It’s a difficult time for anyone employed in the retail market and thoughts are with those who have already lost their job or face an anxious wait to see if it still exists as bosses pick through the wreckage caused by Covid-19.

At an executive recruitment level there are signs that, after several largely dormant months, the market is slowly beginning to pick up again. Enquiries are on the increase and confirmed appointments, such as Pippa Wicks at John Lewis and Karen Mackay as Wilko’s new chief financial officer, demonstrate that minds are turning to the task of building leadership teams fit for a post-pandemic future.

It was confirmed this week that Mackay will take up the CFO role in September, succeeding Alex Russo who left to join rival value retailer B&M in March.

Before the pandemic struck, 2020 had been a busy year in the Wilko boardroom as the retailer looks to strategically reposition itself as a product and multichannel-focused business.

Group transformation director Jerome Saint-Marc took on the role of CEO in February, marking the first time someone has held the CEO role at Wilko since Stuart Mitchell stepped down in 2012.

Saint-Marc moved swiftly to appoint former B&Q and M&S executive Chris Ward as retail director and promote commercial implementation director Alison Hands to the position of trading director.

Mackay’s appointment comes somewhat from leftfield given her lack of direct retail experience, but a closer look at her CV reveals clear areas of alignment with Wilko’s culture and strategy.

Most recently, Mackay spent five years as CFO of healthcare firm Optegra, before which she held the same role at Nelsons, the UK’s largest manufacturer of natural healthcare products.

However, it’s her six years as group finance director at Specsavers that is perhaps most relevant to her new role. Like Wilko, Specsavers is an established high street brand, albeit one that operates a joint venture partnership model whereby each store is part-owned and managed by its own directors.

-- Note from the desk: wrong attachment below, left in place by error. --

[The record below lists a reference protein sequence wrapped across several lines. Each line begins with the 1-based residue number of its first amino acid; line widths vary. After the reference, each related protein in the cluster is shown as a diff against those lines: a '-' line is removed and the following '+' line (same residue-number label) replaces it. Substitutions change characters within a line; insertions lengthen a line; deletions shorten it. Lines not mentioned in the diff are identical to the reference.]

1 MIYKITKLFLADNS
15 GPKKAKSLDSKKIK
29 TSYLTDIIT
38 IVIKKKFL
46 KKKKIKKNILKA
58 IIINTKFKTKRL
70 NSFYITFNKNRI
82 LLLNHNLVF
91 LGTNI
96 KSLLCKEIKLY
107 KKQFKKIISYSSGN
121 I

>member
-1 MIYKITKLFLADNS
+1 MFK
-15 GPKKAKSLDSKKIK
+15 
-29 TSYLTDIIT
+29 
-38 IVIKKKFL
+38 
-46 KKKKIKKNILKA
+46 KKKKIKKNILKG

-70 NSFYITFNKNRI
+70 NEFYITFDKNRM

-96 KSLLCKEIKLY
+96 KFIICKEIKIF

The two businesses are family-owned and it was instructive that Mackay cited Wilko’s ownership structure as a key reason why the role appealed to her. With her experience at Specsavers – and Nelsons which is also family-owned – Mackay clearly feels well-equipped to cut through any internal politics and get things done.

Getting things done has been key to her career success to-date. During her time with Specsavers Mackay radically restructured the finance organisation to support rapid and agile business growth. She led similar large-scale restructuring and integration programmes as European finance director of Nova Chemicals and this experience has to be of benefit to her new employer which is going through its own period of strategic change. 

Former colleagues endorse Mackay’s leadership and professionalism and her understanding of business dynamics beyond the finance function. All of these skills will be called upon as Wilko looks to navigate its way through a trading environment which was challenging before Covid-19 (like-for-like store sales fell 6.1% and online sales slumped 16.6% in 2019/20), but has since become even more so.

August is usually a quiet time for retail appointments as executives take a well-earned break before the build-up to the golden quarter. But 2020 is a year like no other. I expect the wheels of the jobs’ market will continue to turn faster as businesses move into recovery mode.